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Clinical assessment of substance use disorders

Authors
Karen L Dugosh, PhD
John S Cacciola, PhD
Section Editors
Richard Saitz, MD, MPH, FACP, DFASAM
Andrew J Saxon, MD
Deputy Editor
Richard Hermann, MD

INTRODUCTION

Substance use disorders (SUDs) are highly prevalent. According to a 2015 national survey in the United States, approximately 8 percent of individuals age 12 or over had a diagnosable SUD in the past year, including about 6 percent with an alcohol use disorder and 3 percent with an illicit drug use disorder [1]. Illicit drug use and nonmedical use of medications alone or in combination with alcohol are associated with a substantial proportion of emergency department visits in the United States [2].

A thorough substance use assessment includes a detailed inventory of the type, amount, frequency, and consequences of the patient's substance use, their perception of their use and readiness to change, an assessment of co-occurring psychiatric disorders, a medical history, physical examination and laboratory tests, the presence of substance use disorder in the patient's family, and review of social factors that may contribute to substance use or facilitate treatment.

The clinical assessment of substance use disorders is reviewed here. Screening for substance use is reviewed separately. The clinical presentation and diagnosis of SUDs specific to individual classes of substances are also reviewed separately. (See "Screening for unhealthy use of alcohol and other drugs in primary care" and "Risky drinking and alcohol use disorder: Epidemiology, pathogenesis, clinical manifestations, course, assessment, and diagnosis" and "Opioid use disorder: Epidemiology, pharmacology, clinical manifestations, course, screening, assessment, and diagnosis" and "Methamphetamine use disorder: Epidemiology, clinical manifestations, course, assessment, and diagnosis" and "Cocaine use disorder in adults: Epidemiology, pharmacology, clinical manifestations, medical consequences, and diagnosis" and "Cannabis use and disorder: Epidemiology, comorbidity, health consequences, and medico-legal status".)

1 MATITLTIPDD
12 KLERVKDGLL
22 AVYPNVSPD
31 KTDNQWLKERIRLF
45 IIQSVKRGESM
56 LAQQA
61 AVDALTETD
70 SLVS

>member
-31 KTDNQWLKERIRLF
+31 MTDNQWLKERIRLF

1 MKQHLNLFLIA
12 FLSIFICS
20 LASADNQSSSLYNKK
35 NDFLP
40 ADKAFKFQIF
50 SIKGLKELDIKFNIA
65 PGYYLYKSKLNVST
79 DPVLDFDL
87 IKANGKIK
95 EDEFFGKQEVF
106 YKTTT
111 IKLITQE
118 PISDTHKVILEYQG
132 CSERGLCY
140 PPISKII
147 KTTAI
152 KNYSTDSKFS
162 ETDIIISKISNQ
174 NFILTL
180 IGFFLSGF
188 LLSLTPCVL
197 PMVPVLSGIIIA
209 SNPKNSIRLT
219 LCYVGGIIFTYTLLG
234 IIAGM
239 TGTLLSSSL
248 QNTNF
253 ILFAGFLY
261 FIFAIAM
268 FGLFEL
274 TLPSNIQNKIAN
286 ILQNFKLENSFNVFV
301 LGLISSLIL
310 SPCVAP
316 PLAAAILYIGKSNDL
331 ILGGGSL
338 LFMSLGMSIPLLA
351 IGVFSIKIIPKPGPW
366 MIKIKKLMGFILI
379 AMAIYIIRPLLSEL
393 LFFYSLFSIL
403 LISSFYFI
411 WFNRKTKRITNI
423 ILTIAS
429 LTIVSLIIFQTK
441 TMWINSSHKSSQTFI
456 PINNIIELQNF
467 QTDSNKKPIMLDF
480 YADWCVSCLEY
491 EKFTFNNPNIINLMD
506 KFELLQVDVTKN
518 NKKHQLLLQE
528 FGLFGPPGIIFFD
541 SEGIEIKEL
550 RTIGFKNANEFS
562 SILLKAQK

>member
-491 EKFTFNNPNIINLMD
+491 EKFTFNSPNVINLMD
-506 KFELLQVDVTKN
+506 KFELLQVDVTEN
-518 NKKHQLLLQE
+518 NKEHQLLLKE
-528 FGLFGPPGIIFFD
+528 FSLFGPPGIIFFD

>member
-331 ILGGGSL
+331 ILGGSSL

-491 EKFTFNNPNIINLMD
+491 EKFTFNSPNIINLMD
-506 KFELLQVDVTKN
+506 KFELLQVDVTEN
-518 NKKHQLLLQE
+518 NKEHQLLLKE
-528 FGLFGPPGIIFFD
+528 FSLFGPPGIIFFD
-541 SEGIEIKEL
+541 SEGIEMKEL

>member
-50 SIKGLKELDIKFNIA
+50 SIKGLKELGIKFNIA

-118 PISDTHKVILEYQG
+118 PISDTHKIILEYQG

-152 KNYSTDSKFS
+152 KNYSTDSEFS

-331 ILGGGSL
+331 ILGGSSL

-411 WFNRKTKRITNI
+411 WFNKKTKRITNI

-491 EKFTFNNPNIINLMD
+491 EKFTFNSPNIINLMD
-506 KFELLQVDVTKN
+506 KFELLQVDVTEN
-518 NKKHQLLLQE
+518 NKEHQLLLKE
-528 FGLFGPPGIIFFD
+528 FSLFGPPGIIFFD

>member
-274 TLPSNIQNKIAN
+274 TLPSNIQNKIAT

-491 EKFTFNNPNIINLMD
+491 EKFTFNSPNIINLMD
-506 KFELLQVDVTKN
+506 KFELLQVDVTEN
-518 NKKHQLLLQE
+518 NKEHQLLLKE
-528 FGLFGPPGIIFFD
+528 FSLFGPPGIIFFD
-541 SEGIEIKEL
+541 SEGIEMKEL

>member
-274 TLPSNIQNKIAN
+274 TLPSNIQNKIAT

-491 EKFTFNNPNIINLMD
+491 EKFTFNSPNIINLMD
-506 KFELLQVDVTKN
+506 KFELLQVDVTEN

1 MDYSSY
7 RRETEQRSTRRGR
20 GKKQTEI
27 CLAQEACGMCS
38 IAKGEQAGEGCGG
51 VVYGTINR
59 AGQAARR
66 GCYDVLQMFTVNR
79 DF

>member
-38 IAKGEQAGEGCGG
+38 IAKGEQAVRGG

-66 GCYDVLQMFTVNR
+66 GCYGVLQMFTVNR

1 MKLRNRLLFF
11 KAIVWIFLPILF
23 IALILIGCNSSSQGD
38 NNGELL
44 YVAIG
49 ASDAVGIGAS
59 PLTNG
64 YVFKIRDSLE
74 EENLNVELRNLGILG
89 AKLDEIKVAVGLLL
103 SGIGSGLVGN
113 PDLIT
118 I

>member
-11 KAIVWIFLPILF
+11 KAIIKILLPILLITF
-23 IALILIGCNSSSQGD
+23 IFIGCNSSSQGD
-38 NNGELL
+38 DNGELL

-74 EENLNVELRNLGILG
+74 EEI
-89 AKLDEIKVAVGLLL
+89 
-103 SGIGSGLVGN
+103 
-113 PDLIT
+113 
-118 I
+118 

OVERVIEW

Patients receive a substance use disorder (SUD) assessment when the possibility of an SUD has been established, for example, through screening, history, or one or more clinical findings. The purpose of a comprehensive SUD assessment is to:

Determine the type and severity of a patient’s substance use

                     

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Literature review current through: Jul 2017. | This topic last updated: Apr 18, 2017.
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